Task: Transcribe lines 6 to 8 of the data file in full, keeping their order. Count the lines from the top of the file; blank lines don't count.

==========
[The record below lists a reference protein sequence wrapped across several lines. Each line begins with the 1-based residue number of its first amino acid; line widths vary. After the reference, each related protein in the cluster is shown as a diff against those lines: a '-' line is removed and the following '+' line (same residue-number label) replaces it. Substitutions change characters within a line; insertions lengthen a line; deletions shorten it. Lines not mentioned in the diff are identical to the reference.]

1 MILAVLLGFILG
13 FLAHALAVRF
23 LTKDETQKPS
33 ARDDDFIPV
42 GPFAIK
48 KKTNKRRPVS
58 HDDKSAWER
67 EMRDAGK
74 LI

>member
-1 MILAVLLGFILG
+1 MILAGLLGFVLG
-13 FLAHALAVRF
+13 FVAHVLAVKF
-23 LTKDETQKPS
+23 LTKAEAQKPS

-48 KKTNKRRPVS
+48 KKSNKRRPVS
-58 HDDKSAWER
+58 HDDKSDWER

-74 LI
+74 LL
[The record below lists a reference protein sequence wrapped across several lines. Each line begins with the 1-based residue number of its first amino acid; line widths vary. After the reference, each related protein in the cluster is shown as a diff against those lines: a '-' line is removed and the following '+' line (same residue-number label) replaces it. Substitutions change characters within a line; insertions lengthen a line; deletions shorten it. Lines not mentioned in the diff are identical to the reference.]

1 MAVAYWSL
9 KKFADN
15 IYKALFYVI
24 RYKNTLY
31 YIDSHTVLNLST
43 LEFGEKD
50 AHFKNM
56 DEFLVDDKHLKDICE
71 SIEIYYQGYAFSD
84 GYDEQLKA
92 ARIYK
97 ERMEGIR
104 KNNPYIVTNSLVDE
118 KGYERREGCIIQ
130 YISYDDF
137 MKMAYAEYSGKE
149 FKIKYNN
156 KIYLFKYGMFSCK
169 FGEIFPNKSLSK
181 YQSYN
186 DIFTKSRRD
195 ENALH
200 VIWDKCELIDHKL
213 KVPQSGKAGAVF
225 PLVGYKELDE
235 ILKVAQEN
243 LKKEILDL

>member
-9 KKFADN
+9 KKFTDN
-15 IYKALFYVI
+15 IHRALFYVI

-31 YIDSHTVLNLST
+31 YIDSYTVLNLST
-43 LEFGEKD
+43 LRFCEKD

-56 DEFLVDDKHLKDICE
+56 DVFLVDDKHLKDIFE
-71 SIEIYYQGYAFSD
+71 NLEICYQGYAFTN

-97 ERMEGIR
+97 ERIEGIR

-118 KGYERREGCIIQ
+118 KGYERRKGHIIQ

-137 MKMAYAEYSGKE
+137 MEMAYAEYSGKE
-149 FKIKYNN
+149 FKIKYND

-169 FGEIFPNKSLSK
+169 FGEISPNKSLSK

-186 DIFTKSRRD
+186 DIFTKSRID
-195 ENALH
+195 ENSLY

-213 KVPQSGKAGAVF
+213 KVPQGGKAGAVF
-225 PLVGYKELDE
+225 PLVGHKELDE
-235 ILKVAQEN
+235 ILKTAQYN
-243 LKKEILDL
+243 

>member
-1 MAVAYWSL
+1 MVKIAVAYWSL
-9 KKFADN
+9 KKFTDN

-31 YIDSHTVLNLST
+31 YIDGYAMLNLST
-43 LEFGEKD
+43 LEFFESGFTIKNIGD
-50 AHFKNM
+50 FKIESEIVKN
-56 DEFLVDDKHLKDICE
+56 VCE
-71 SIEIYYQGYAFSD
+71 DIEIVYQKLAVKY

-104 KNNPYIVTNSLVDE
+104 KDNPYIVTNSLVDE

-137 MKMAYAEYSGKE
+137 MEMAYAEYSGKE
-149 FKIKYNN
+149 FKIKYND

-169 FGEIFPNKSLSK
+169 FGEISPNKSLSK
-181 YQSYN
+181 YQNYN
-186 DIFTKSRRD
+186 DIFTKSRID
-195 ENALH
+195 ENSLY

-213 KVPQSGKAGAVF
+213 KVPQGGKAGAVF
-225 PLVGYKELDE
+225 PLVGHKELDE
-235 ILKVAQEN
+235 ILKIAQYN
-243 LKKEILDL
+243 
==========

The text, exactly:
42 GPFAIK
48 KKTNKRRPVS
58 HDDKSAWER